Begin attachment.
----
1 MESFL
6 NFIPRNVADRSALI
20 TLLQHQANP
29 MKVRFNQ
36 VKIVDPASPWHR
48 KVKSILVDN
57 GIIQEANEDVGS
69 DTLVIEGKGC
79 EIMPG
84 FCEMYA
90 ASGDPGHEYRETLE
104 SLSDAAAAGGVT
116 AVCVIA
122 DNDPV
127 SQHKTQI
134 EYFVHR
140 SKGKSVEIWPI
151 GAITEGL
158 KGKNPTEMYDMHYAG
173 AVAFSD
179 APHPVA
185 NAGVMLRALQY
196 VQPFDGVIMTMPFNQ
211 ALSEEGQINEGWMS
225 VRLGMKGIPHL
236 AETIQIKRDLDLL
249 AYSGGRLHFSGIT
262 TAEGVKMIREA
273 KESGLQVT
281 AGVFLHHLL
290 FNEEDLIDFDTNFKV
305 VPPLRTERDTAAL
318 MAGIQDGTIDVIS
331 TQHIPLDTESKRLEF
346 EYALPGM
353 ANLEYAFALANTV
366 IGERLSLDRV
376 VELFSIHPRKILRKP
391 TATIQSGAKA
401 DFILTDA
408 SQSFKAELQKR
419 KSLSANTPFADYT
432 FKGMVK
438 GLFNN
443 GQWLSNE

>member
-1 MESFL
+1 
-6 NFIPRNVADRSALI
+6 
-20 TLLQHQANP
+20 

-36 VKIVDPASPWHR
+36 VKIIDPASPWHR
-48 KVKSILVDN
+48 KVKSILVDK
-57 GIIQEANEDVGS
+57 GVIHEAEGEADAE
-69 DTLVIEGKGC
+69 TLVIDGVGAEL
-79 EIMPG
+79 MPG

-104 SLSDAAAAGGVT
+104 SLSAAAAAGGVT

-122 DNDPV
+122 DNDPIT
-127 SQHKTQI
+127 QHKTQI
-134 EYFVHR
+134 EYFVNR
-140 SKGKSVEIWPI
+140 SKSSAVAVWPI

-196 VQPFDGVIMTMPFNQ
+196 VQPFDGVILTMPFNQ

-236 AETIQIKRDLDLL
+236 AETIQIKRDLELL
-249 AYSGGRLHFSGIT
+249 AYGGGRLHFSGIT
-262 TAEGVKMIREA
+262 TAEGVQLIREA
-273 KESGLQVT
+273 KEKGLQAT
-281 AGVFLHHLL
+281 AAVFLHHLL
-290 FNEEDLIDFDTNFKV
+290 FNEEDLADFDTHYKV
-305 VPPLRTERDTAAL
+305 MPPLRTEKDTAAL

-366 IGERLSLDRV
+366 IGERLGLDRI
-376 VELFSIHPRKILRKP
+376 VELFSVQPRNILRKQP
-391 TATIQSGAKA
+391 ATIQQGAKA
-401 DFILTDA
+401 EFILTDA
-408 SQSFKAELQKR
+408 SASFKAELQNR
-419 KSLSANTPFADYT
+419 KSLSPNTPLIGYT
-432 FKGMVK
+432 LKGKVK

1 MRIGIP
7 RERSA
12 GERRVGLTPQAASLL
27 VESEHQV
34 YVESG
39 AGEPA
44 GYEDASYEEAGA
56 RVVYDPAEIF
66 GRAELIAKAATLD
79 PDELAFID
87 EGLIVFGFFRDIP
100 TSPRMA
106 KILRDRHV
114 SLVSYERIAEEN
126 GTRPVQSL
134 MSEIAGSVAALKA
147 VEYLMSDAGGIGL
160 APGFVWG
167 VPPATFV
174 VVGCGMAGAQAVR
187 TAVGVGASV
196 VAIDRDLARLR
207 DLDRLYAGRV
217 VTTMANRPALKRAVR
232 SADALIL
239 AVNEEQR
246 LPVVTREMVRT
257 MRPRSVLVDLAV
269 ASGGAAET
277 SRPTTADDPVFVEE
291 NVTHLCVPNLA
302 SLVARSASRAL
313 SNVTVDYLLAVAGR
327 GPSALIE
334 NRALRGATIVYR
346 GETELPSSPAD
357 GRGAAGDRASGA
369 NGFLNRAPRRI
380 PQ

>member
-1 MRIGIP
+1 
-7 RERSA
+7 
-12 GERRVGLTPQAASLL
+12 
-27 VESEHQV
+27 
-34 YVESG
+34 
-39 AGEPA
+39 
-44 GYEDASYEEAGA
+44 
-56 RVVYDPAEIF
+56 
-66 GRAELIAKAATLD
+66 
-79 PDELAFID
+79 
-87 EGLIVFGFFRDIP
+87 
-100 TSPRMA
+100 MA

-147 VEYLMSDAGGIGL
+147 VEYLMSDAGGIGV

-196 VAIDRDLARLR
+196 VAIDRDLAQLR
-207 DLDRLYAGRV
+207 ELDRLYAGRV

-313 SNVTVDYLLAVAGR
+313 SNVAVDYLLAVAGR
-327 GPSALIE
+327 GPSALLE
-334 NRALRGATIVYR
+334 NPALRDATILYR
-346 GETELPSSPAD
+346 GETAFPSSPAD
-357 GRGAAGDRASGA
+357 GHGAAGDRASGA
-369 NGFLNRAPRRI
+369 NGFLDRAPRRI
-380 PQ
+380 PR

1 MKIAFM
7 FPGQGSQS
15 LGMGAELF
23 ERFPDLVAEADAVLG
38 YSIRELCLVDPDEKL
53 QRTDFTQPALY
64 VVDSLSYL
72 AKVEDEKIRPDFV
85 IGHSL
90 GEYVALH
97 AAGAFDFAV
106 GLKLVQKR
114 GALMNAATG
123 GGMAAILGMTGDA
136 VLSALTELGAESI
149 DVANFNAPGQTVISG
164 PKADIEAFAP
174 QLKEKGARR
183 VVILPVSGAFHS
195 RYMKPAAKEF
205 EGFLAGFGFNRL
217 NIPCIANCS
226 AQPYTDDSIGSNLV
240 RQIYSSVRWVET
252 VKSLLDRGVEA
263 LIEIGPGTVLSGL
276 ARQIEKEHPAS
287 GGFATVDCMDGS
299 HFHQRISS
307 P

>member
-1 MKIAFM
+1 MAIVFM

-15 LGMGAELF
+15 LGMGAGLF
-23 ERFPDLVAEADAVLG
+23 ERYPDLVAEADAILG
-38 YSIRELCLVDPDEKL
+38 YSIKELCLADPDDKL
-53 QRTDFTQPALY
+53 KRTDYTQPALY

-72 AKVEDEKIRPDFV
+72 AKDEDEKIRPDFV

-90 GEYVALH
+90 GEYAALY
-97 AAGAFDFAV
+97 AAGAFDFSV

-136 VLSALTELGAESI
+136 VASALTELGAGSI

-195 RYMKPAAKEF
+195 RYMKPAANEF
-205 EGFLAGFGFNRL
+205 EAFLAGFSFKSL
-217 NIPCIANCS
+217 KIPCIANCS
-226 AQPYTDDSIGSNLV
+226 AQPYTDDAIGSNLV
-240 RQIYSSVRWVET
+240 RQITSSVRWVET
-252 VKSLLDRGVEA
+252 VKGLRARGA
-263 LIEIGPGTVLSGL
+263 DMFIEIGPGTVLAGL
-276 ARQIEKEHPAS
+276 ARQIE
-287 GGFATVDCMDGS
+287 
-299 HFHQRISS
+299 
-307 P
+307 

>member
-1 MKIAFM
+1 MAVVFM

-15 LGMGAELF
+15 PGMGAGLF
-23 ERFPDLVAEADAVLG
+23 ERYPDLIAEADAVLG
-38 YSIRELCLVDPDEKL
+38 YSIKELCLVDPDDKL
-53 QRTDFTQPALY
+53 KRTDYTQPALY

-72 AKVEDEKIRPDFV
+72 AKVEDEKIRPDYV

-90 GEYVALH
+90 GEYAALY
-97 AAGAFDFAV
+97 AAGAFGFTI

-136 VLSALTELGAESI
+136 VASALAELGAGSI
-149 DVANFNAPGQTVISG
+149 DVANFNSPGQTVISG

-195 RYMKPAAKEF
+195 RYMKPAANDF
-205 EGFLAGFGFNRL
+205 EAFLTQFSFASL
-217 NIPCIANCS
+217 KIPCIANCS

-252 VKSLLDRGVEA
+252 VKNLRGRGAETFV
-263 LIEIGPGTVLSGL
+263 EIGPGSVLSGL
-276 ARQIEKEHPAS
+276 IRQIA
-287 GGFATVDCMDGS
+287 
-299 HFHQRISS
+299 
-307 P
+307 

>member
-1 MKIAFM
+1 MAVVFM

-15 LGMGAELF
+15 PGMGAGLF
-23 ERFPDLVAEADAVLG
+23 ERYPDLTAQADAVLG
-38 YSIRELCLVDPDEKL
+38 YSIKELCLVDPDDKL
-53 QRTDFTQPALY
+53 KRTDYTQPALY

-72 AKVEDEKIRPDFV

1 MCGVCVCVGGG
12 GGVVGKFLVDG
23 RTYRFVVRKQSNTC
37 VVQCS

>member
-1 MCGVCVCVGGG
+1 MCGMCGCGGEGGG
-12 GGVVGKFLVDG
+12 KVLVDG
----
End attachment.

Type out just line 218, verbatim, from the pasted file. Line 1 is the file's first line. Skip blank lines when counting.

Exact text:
-1 MKIAFM